CUPE 882 strike: Union calls for further negotiations with City of Prince Albert after new info on call centre

CUPE 882 Vice-President Cara Stelmaschuk pickets outside of Prince Albert City Hall. – Herald file photo

CUPE 882 says the City of Prince Albert needs to disclose further information and negotiate structural changes to City Hall before its members vote on a tentative agreement.

The union began a full strike on Sept. 11 after twice voting down an offer from the City. CUPE 882 has been without a contract since December 2021.

They reached a tentative agreement on Thursday, but quickly halted the membership vote.

The two parties held a meeting on Friday morning to discuss a return to work agreement, when the City notified CUPE 882 that a call centre had been established at City Hall.

“We expect that the union would honour the right of their members to cast their vote and we remain willing to share information about the call centre if they still have questions,” said Director of Corporate Services Kiley Bear.

“The fact remains that there have been no changes to the terms and conditions of employment, so there’s no need to delay the vote.”

Bear said the call centre was established during the strike. The City wants to keep the model because it’s “highly effective” for customer service.

Bear said there would be no changes to the employees who answer calls, just that their desks would be moved to a shared space – but the union says otherwise.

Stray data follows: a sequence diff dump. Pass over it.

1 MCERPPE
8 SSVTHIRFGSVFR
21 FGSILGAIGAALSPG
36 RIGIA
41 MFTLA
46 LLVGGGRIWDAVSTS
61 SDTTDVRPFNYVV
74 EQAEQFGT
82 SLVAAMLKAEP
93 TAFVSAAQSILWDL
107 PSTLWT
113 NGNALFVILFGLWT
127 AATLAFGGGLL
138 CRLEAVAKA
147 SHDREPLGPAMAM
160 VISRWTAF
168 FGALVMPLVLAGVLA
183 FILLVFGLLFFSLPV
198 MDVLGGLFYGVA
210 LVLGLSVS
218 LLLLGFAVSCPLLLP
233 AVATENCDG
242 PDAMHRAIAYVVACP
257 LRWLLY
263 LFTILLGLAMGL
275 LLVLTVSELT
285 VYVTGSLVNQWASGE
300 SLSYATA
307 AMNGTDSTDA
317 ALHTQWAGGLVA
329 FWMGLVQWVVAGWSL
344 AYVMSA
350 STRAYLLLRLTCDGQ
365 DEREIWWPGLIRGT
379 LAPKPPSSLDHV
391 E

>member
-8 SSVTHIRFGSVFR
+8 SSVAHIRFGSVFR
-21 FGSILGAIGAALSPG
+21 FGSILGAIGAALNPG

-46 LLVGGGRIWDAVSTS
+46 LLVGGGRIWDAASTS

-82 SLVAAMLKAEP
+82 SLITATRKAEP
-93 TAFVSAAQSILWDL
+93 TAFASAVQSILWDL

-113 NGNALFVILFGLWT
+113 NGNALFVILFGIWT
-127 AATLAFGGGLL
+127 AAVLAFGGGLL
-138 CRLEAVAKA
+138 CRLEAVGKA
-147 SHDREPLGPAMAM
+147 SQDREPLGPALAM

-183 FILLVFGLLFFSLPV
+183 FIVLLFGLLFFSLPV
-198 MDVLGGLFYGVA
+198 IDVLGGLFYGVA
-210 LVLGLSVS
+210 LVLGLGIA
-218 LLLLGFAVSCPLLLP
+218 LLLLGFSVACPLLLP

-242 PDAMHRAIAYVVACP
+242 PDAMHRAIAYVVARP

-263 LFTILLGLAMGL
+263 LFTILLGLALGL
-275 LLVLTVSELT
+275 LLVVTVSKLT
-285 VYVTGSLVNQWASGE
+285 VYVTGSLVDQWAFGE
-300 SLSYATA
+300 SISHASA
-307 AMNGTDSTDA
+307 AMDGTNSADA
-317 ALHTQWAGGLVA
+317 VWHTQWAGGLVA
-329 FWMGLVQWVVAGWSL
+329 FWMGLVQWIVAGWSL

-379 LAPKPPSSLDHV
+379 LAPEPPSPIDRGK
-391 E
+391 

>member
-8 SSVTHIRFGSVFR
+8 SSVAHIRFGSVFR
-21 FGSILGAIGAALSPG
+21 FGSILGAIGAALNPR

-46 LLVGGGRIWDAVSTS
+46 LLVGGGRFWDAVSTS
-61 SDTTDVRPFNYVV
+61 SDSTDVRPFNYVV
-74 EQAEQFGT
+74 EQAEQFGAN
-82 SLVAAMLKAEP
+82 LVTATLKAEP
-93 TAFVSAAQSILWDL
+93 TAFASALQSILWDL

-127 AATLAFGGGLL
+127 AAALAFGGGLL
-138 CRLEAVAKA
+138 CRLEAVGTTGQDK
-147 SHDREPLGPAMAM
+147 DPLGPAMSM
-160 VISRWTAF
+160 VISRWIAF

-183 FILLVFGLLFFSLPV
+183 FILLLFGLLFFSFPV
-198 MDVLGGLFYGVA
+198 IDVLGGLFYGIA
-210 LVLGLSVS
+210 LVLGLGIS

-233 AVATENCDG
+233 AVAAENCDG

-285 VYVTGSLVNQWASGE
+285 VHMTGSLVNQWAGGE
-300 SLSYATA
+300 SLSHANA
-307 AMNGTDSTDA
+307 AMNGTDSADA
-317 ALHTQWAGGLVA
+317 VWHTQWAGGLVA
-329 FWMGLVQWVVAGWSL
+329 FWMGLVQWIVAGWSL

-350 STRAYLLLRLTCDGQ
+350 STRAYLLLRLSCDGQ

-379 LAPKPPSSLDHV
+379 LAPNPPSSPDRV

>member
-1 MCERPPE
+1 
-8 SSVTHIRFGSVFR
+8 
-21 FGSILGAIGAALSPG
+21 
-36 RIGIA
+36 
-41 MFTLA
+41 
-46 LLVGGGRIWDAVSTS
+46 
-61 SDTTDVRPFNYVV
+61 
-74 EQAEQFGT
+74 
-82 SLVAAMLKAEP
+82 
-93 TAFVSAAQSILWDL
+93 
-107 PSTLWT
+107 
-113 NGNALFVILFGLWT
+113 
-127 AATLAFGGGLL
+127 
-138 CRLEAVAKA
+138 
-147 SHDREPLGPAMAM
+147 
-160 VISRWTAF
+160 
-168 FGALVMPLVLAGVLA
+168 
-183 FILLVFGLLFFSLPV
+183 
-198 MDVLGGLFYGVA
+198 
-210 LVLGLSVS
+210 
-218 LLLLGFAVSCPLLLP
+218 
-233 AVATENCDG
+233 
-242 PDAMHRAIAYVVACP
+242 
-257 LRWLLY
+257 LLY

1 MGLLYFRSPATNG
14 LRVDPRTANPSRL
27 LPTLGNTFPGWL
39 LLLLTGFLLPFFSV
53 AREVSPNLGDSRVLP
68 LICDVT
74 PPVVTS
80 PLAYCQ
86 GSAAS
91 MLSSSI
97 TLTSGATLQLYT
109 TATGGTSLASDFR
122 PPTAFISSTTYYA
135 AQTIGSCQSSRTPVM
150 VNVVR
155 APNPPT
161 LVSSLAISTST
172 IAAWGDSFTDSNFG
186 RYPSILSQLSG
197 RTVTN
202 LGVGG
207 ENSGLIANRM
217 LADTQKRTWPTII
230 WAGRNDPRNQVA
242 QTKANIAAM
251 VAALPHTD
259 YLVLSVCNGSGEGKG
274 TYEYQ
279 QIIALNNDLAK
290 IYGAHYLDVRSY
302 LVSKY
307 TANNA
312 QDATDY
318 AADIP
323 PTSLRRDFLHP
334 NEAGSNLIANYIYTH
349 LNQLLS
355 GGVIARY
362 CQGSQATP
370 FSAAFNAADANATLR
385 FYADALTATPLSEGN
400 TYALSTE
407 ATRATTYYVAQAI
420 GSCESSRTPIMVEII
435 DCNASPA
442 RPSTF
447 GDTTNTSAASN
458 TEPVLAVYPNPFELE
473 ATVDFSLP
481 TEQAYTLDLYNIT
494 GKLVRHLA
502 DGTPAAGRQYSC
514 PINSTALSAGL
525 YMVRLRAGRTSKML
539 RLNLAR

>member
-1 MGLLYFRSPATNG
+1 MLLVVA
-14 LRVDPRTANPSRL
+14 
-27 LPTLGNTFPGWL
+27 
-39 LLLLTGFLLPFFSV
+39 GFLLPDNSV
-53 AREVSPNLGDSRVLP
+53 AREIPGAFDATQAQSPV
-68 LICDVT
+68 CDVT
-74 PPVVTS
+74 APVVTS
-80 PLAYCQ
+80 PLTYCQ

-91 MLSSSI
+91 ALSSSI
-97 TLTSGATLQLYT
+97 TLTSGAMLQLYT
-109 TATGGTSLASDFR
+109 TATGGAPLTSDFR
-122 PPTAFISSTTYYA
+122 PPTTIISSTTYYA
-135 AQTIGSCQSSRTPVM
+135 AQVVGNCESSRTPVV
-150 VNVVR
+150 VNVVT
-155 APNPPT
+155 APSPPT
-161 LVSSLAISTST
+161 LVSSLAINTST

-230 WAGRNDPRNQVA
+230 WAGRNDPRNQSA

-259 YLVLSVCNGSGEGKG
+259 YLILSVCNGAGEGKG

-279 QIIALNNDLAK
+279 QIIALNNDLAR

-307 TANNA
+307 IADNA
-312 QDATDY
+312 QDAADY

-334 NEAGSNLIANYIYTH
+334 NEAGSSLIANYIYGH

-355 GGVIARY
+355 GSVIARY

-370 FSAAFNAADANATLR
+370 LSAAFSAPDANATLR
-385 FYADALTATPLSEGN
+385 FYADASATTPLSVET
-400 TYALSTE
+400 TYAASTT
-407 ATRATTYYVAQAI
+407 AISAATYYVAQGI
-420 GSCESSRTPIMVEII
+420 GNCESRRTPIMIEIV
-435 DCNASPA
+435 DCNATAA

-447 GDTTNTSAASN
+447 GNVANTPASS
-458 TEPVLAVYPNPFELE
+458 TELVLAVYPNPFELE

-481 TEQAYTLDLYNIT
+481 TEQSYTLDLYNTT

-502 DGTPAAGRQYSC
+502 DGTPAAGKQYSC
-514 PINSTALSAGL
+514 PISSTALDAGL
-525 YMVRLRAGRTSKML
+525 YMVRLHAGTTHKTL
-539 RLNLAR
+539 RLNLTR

CUPE 882 said the change would impact at least nine clerk steno and secretary employees. According to a news release, this is almost 15 per cent of the union’s City Hall staff.

“They are changing the structure of how the work flows,” said CUPE 882 Vice-President Cara Stelmaschuk.

“Their jobs are not like one size fits all. The knowledge those people have is very specific to the departments they work in.”

CUPE 882 has filed an unfair labour practice application with the Saskatchewan Labour Relations Board, seeking a ruling on the City’s conduct during bargaining.

The union has also asked the City to provide further information about the call centre by Thursday. This includes a list of impacted employees, how their job descriptions and day-to-day tasks will change and if their pay will be affected.

“There’s consultation that has to happen and we have to know about it,” said Stelmaschuk.

Bear said she was frustrated with the way the union described the call centre as “sweeping changes,” when there won’t be any job losses or impacts to job descriptions.

“It was, again, a pretty inflammatory way to just describe what we had shared with them earlier that morning. It’s not a dramatic change in the way that they have characterized it,” she said.

“We know that they’re dedicated employees and we want to bring them back in and work together with them to kind of focus on the future, repairing some of what has clearly been some damage in the relationship.”

The tentative agreement includes an 11 per cent general wage increase, including adjustments to bring the lowest paid employees above minimum wage, vision coverage for all employees and expanded EFAP coverage to include non-permanent employees.

CUPE 882 represents inside workers at City Hall and facilities such as the EA Rawlinson Centre, Alfred Jenkins Field House, Art Hauser Centre and Arts Centre.